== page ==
Section 609 of the United States Clean Air Act gives the EPA authority to establish standards and requirements regarding servicing of mobile A/C systems.
On July 14, 1992, the EPA published the final rules (regulations) implementing this section of the Act (40 CFR Part 82). Under the U.S. Clean Air Act, it is illegal to vent chemicals used in mobile air conditioning systems into the atmosphere.
Therefore, on-site recovery of the refrigerant, prior to service, is required.
This is a federal requirement. The state of Wisconsin has additional state requirements.
Since January 1, 1992, for CFC-12, and November 15, 1995 for HFC-134a and other mobile A/C refrigerants, any person (employed technician or do-it-yourselfer) servicing the mobile air conditioning pressurized refrigerant circuit for consideration must comply with the Clean Air Act and must use either refrigerant recovery/recycling or recovery-only equipment approved by EPA. Those working “for consideration”(receiving monetary value) who open the refrigerant circuit must be certified by an EPA-approved organization to legally use such equipment to service the system.
Persons working on their own mobile air conditioning system are not covered under this rule and can add refrigerant without being certified. However, anyone found to intentionally release refrigerant into the atmosphere under any circumstance during the repair, maintenance or service of mobile air conditioning systems, can be fined.
Fleets of vehicles, whether private, federal, state or local government owned, are subject to the regulations because the technicians performing the service are paid.
Other examples of establishments covered by the regulations include, but are not limited to: independent repair shops, service stations, fleet shops, body shops, chain or franchised repair shops, new and used car and truck dealers, rental establishments, radiator repair shops, mobile repair operations, vocational technical schools (because instructors are paid), farm equipment dealerships and fleets of vehicles at airports.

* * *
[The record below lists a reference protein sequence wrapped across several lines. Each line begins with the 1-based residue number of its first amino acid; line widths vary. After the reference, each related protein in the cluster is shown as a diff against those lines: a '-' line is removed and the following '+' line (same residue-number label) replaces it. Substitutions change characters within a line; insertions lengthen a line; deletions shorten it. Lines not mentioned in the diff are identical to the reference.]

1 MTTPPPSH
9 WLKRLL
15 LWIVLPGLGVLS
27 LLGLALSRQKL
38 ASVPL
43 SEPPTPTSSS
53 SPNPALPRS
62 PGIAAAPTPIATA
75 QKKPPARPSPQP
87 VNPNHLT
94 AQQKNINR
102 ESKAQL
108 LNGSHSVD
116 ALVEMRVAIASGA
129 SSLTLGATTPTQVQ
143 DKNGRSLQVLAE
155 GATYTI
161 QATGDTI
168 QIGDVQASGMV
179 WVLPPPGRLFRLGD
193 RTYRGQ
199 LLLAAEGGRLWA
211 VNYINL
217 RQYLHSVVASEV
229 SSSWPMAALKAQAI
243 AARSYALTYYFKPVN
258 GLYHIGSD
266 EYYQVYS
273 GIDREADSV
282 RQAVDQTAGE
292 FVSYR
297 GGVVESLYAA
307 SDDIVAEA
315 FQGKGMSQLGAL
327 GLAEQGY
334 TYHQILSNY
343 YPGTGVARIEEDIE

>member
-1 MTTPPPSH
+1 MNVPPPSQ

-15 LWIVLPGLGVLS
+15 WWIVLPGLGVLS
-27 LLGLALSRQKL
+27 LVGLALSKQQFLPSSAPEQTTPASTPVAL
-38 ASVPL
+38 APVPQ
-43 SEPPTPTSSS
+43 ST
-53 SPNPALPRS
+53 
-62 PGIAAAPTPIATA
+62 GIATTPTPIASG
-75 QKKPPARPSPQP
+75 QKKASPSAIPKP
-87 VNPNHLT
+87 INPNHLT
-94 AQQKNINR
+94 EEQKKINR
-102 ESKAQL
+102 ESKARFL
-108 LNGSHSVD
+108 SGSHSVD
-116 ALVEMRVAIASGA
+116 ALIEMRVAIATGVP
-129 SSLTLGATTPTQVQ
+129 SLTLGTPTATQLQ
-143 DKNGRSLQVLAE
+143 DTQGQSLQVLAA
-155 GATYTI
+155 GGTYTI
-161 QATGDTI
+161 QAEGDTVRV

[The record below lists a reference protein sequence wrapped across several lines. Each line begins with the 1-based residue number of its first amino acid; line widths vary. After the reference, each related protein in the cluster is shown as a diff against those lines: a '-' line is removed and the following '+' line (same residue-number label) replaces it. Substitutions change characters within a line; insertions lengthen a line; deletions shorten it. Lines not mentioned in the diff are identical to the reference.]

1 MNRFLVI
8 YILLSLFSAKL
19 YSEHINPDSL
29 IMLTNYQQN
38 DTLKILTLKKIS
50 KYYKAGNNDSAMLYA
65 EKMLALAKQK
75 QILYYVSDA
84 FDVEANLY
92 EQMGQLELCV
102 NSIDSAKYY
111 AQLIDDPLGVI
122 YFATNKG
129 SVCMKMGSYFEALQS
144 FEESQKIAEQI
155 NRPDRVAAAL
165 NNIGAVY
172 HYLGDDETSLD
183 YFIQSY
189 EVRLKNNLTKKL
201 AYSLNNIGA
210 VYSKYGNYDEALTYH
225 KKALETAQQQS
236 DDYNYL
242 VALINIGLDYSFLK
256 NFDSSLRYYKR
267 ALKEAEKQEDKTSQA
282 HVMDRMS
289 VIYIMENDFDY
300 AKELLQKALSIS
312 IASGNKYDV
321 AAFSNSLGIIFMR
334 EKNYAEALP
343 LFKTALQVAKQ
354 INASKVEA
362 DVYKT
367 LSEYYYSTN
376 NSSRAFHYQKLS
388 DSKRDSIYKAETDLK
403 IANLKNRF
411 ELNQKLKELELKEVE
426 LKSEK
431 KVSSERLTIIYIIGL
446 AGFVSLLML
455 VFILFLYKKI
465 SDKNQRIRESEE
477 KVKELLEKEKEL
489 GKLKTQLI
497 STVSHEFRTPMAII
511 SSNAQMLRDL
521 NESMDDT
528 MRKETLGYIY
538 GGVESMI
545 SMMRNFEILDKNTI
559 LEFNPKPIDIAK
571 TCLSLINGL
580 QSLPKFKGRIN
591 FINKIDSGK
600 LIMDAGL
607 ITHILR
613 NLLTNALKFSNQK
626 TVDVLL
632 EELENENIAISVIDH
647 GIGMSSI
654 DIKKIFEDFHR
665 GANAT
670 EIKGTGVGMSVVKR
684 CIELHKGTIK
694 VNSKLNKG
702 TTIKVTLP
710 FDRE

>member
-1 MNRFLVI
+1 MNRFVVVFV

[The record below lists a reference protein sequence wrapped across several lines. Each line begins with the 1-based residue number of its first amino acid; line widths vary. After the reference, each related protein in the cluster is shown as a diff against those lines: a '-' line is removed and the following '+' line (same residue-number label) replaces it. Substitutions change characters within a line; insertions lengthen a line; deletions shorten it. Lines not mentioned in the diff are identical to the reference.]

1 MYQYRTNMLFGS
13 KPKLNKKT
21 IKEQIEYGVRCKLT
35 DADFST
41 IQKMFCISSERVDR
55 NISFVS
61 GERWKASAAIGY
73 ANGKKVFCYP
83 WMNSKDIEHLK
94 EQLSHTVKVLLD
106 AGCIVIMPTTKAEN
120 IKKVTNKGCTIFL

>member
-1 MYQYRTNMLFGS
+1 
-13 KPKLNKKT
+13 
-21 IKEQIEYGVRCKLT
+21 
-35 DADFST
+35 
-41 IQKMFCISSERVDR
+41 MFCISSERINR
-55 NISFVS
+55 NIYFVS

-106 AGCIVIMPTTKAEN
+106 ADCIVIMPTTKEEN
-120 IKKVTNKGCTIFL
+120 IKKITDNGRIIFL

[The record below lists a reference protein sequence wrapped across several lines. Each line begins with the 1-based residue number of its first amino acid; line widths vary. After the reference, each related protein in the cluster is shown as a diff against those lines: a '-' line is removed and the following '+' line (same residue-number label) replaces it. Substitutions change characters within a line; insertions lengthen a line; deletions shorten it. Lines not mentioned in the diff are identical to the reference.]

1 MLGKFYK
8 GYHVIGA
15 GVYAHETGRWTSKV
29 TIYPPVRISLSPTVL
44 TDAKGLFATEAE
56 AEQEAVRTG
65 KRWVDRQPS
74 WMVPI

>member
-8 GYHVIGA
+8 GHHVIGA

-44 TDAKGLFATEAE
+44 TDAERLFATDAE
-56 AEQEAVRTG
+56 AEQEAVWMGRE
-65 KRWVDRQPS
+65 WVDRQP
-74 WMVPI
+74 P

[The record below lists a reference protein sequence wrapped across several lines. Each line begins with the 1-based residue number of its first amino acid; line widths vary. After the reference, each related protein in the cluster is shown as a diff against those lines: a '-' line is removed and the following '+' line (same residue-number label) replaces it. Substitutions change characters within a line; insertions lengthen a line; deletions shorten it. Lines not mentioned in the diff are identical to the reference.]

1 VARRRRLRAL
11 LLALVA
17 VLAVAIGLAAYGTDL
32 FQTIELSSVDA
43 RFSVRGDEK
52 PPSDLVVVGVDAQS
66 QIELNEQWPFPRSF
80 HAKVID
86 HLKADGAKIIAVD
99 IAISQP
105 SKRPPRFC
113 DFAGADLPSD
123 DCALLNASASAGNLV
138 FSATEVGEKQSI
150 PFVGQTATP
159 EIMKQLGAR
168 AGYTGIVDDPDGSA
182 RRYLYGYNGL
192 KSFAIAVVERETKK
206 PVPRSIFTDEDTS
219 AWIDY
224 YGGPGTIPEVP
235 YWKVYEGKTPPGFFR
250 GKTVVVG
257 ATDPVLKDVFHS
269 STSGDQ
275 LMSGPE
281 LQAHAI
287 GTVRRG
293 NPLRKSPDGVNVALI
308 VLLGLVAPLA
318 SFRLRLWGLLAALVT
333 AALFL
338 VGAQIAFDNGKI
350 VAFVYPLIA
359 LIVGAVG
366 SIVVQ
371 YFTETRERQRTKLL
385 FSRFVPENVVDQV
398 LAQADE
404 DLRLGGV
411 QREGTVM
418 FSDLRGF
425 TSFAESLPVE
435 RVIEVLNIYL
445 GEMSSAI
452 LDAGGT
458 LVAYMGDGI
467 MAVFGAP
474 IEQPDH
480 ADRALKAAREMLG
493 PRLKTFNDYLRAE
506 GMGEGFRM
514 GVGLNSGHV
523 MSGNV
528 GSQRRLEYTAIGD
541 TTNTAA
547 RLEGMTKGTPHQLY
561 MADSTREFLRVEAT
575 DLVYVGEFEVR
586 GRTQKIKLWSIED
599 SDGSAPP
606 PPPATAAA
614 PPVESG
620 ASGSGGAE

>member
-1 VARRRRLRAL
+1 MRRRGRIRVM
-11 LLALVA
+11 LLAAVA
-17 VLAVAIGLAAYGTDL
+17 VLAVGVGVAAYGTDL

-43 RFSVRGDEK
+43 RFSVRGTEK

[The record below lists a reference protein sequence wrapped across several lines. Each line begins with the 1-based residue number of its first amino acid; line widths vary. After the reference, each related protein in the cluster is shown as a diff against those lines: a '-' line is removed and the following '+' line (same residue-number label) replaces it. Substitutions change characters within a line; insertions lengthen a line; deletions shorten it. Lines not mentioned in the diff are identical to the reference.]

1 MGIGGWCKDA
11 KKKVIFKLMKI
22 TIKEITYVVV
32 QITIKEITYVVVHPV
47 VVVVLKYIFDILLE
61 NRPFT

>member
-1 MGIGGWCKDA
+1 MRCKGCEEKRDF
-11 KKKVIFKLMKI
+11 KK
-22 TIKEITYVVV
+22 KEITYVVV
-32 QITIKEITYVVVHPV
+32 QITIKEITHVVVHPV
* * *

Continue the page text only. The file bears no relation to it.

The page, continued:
Technician Training and Certification Requirements
Technicians using approved equipment must be trained and certified by an EPA-approved organization. To be certified, technicians must pass a test demonstrating their knowledge in the use of refrigerant recovery/recycling equipment, the EPA’s regulatory requirements, the importance of refrigerant containment and the effects of ozone depletion and environmental change.
The Mobile Air Conditioning Society (MACS) Worldwide is authorized by the EPA as one of several providers of Section 609 certification.
If you are an automotive service professional, avoid a big fine by making sure all your technicians are Section 609 certified the cost is just $20. Click here to link to the MACS certification page with all the information you need to know about the law and the certification process.
You have three options to obtain your Section 609 certification through MACS
1. You can take the test online at the MACS Worldwide website click here. The cost is $20 per test.
2. You can order home study tests at the link above or call 215/631-7020. The cost is $20 per test.
3. You can request a Section 609 live training class by calling to organize a class at your facility or over the web by calling Marion Posen at MACS Worldwide at 215/631-7020 x 304 email@example.com
MACS is conducting a Section 609 test prep webinar on Wednesday, September 9, 2010 at 2pm. Call 215/631-7020 x 306 to register. Cost is $40 for test and class.
If you need to replace MACS or IMACA Section 609 credentials. Click here.
there is a $10 charge for replacement credentials.
If you would like information about becoming a MACS proctor/trainer to teach Section 609 classes click here.